EASTER 2 “A Reasonable Request”
April 11, 2021 John 20:25
Dear Brothers & Sisters in Christ
On the Sunday after Easter we always hear about the Risen Jesus appearing to His disciples, and to Thomas = ‘doubting Thomas.’ We won’t pick on Thomas, as we ALL have our times of doubt & fear; not always understanding God & His ways. Humanly speaking, the reaction of Thomas is quite understandable; he makes ‘a reasonable request.’ At times,
we’ve had questions about Jesus’ resurrection. Let’s ponder that, but first, what do you think about this story…
More than a hundred years ago, when fur trapping was a way of life in northern Minnesota, Pete & his half-wolf//half-dog ‘Prince’, were constant companions as they walked Pete’s trap lines. In time, Pete found himself a bride, & they were blessed with a child whom they called (not surprisingly) ‘Little Pete.’ Before Little Pete was two, his mother died of an illness. Unable to take Little Pete with him on his rounds, Prince was instructed to stand guard over the little boy as Big Pete raced around to check his traps.
All went well, until Big Pete got caught in a blizzard, a fast-moving Alberta Clipper. Unable to get home, he hunkered down, and spent a restless night in a make-shift shelter.
The next morning, overflowing with worry, Big Pete hurried home. When he was not greeted by his trusty dog, he knew something was wrong.
Big Pete went directly to his baby’s crib, but Little Pete wasn’t there. There was blood on his child’s blanket; more blood on the floor. As Big Pete’s fear grew, Prince crawled out from under the bed, his nose & mouth covered with blood. Big Pete immediately reached a conclusion: his dog had given-in to his inner-wild instinct, & had done the unthinkable. In a blind rage, Big Pete picked up his ax and, in one stroke, was ‘judge, jury, & executioner.’
Prince was dead, & Big Pete sat down & wept, … for a while; until he heard a cry;
the cry of Little Pete came from underneath his bed. The father knelt down, grabbed his son, & checked him for injuries. Yes, there was some blood on his blanket & clothes, but the baby was unharmed. Only then did Big Pete do some more looking around. And in the far dark corner of his cabin he found the dead body of a huge grey wolf. The wolf’s throat was gashed; the grey wolf had some of Prince’s fur in his jaws. Big Pete sat down once again & wept. He had wrongly killed the savior of his son. +++++++++++++++++++++++++++++++
That story is tragic & sad; it may have brought a tear to your eye; because such violence & injustice rings true in our fallen world. We have just come thru our yearly review of the holy season of Lent. Those events with Jesus didn’t take place in MN a century ago, but rather 2,000 years ago in the Roman province of Judea, & on a skull-shaped hill called ‘Golgotha’. Wicked men & our sins nailed the innocent Son of God to a cross; we all caused the death of the one person willing & able to save us from a future worse than death.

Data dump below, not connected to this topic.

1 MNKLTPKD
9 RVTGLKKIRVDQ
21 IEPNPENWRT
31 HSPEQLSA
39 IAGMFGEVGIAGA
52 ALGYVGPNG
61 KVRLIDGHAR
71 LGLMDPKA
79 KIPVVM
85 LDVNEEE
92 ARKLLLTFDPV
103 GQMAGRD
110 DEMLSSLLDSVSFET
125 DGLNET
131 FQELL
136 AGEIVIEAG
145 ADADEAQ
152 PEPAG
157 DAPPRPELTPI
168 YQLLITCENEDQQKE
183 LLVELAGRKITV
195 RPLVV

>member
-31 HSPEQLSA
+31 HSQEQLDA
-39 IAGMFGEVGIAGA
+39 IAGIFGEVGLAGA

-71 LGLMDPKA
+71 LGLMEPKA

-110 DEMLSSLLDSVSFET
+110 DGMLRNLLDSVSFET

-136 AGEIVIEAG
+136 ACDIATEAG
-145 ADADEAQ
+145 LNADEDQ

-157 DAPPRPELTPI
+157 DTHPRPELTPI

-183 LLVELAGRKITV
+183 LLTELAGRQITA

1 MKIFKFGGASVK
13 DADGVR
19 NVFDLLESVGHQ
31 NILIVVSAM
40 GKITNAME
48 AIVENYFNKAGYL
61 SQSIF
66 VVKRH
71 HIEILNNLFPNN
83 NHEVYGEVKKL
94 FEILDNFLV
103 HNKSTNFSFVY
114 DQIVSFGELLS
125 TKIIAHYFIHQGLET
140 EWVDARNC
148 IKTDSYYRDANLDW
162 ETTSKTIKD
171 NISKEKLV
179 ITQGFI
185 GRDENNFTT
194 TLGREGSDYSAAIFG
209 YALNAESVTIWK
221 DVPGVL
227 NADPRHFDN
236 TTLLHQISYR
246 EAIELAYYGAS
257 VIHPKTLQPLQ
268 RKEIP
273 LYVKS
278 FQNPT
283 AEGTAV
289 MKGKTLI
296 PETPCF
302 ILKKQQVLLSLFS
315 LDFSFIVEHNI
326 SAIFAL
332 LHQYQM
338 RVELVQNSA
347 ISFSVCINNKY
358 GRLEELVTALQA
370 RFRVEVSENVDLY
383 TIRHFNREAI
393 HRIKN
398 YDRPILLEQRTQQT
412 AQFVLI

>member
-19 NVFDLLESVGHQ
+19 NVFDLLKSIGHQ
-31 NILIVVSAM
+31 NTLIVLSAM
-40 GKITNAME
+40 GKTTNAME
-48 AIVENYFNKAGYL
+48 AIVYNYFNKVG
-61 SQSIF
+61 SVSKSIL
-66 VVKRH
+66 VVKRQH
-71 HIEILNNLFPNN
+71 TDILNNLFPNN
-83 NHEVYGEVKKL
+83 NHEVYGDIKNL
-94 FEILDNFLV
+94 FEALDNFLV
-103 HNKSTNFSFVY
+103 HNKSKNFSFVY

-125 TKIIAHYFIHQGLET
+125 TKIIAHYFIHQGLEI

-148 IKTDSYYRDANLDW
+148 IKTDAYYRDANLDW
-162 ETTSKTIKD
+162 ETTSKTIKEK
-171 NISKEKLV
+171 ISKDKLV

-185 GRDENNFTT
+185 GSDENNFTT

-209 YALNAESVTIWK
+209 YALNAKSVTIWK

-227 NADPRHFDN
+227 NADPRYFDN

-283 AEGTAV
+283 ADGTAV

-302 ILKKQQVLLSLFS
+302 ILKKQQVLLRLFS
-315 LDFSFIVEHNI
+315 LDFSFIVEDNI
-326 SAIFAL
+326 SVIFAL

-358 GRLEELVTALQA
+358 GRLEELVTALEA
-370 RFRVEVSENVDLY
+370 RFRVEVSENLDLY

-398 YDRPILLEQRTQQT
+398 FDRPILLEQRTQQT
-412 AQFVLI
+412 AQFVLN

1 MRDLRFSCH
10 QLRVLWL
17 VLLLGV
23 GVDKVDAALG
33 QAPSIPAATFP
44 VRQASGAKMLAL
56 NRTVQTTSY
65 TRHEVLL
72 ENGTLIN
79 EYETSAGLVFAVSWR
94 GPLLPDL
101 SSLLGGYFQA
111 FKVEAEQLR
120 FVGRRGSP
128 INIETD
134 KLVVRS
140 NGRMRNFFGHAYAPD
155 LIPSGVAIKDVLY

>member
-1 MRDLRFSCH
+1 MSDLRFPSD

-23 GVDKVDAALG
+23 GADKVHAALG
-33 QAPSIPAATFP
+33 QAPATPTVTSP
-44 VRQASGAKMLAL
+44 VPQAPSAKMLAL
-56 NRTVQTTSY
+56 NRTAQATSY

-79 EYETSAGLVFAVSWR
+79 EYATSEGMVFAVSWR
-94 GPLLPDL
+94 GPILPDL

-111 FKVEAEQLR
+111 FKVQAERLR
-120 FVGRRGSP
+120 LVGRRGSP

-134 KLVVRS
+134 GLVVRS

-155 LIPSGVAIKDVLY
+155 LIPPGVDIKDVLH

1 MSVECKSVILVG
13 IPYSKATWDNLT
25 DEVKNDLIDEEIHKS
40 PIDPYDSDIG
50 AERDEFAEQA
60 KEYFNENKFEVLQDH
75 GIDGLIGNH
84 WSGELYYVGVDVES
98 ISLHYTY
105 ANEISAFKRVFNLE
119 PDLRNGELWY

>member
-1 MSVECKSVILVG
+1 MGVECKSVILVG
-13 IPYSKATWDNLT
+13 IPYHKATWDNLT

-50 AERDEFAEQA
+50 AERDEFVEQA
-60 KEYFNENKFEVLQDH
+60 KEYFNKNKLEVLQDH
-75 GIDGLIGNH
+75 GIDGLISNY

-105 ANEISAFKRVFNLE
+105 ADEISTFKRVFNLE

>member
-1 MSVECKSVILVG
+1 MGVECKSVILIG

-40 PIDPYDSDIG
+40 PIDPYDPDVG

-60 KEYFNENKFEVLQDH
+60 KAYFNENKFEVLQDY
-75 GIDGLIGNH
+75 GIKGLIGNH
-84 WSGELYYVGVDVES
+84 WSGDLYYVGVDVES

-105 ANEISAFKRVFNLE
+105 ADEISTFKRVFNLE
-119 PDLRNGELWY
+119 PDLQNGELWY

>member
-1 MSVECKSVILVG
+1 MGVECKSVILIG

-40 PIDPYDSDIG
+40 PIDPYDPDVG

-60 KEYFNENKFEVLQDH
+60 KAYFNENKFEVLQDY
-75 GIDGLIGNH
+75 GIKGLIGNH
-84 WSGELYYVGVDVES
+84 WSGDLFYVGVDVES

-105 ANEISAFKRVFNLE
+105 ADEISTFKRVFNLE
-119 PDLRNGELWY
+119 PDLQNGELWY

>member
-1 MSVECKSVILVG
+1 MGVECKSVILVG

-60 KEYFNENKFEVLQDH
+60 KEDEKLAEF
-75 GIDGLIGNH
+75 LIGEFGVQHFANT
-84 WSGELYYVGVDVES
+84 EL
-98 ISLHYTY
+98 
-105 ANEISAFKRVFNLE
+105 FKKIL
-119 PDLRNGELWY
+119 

In the interest of full-disclosure, that story about Pete, Little Pete & the trusty dog prince is fiction; didn’t happen. What’s interesting is that -in our world- there are people who can feel more emotional & upset by a made-up story about a trapper killing his dog than about the true events of God’s Holy Son; who was hated & mistreated, and then unjustly put to death
in order to satisfy the just penalty of the world’s sin against God.
Now, we’re not going to beat ourselves up about comparing our emotions between Jesus & a dog; because here are TWO REASONS why people might not be outraged by the Gospels’ account of Jesus’ terrible crucifixion. Reason #1 would be for Christians. For us believers, the sorrow & sadness of the Lord’s suffering, sacrifice & death is soothed by knowing that Jesus’ death was not the end of His story. Believers know that on the third day after Christ’s lifeless body was laid into the tomb, the living Lord emerged in Easter victory. He lived the perfect, sinless life; & then took our place under God’s punishment. And now His death & resurrection has defeated all our enemies. As the hymn says, ‘the strife is o’re, the battle done.’
We constantly review and commemorate the awful & awesome truths of our Lord’s suffering & victory; but we don’t always have the emotional ups & downs about our salvation; because there’s something better than that. We have the steady confidence & solid peace of the fulfilled work of our Savior. In humility we DO sorrow over our sins, which sent Jesus to the cross; and in relief & comfort, we rejoice that because of His stripes, we are healed.
For us Christians, we don’t live continually outraged by the terrible events of Jesus’ Passion & crucifixion; we don’t continue to blame the Jews or Romans or soldiers for it.